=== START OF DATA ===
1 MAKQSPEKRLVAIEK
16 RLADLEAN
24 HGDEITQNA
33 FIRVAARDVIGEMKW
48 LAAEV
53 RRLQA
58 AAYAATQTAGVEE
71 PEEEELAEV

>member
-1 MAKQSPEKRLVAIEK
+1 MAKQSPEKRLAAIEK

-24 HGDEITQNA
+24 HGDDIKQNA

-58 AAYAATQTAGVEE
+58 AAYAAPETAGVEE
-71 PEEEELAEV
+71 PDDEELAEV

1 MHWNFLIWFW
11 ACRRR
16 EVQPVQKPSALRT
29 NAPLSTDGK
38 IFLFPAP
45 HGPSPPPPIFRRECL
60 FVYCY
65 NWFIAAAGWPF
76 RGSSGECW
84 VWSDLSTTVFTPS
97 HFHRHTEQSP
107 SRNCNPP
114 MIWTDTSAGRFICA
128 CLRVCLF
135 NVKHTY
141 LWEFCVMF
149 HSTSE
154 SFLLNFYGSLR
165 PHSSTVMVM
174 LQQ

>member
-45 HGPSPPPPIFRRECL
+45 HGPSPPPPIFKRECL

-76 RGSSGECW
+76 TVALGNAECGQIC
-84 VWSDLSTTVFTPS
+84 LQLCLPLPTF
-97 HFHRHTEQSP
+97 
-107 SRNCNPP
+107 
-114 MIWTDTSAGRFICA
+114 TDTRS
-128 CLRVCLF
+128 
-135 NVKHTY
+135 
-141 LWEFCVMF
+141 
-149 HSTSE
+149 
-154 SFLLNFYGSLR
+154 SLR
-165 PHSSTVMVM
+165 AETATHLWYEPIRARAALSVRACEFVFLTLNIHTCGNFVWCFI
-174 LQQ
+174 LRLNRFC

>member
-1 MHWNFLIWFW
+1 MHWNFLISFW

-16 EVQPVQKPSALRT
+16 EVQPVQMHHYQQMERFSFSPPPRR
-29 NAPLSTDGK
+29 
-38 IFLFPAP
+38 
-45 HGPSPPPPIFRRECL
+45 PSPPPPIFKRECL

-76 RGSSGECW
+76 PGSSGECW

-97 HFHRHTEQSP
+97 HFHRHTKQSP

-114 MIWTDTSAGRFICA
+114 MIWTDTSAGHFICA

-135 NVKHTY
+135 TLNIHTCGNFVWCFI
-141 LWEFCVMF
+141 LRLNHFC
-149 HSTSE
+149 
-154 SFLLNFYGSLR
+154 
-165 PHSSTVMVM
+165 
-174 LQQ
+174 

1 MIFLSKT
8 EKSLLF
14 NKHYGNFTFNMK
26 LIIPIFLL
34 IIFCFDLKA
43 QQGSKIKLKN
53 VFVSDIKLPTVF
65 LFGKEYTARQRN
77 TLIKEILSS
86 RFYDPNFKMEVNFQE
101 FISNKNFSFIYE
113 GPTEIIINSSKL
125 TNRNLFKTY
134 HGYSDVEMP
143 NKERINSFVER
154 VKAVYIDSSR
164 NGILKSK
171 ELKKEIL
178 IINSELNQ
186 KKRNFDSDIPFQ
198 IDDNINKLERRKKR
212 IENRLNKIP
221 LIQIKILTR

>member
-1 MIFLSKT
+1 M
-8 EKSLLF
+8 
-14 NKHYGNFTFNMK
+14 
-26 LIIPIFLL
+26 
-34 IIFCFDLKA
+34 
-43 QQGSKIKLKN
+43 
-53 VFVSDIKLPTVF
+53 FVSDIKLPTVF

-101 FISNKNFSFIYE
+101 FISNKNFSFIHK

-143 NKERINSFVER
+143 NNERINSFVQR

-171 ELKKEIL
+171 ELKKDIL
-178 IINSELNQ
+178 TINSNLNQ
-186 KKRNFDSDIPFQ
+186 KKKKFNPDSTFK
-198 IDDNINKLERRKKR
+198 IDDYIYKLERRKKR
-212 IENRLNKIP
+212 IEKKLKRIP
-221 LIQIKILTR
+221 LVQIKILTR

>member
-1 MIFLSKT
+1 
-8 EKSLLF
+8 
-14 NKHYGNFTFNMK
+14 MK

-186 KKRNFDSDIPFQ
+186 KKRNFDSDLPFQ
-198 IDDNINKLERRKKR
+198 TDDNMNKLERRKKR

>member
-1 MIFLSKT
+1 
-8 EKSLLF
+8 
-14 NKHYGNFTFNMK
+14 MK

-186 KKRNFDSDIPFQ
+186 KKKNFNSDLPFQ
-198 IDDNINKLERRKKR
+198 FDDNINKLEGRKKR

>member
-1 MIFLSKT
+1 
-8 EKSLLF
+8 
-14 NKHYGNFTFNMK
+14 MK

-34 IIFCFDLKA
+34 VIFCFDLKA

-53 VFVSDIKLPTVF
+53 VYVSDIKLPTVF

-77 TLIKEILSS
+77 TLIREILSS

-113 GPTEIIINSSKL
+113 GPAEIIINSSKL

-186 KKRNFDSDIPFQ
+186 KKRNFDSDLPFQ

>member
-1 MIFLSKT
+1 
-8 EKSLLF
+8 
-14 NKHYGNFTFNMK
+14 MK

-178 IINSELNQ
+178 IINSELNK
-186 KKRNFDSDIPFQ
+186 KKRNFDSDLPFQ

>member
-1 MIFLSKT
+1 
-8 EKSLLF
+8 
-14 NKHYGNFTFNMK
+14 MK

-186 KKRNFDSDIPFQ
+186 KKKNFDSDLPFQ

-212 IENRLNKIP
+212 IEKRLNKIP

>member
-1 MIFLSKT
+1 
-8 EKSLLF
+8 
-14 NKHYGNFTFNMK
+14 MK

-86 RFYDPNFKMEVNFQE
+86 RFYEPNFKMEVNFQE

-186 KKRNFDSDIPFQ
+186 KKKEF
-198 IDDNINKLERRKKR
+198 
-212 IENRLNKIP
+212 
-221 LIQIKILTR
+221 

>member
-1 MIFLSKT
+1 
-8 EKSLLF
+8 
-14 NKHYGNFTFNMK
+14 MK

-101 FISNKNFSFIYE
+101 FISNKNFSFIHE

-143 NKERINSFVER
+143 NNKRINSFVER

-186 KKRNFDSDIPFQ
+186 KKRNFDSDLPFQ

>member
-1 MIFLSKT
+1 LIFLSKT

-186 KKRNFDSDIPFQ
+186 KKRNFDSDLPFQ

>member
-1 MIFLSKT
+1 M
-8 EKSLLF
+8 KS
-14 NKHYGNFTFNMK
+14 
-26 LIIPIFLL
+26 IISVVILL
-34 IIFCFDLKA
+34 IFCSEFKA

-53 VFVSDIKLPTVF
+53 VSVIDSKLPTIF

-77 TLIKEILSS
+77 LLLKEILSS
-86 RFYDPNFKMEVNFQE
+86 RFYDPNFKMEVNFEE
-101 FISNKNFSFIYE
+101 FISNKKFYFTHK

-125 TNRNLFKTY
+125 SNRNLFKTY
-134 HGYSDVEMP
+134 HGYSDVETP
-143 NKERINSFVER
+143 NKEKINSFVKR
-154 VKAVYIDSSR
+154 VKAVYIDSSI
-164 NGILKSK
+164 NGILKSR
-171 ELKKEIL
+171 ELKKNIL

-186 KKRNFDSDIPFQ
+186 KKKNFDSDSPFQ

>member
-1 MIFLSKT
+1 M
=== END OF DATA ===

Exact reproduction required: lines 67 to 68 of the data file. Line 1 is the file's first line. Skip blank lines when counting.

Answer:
+1 MHWNFLISFW

-16 EVQPVQKPSALRT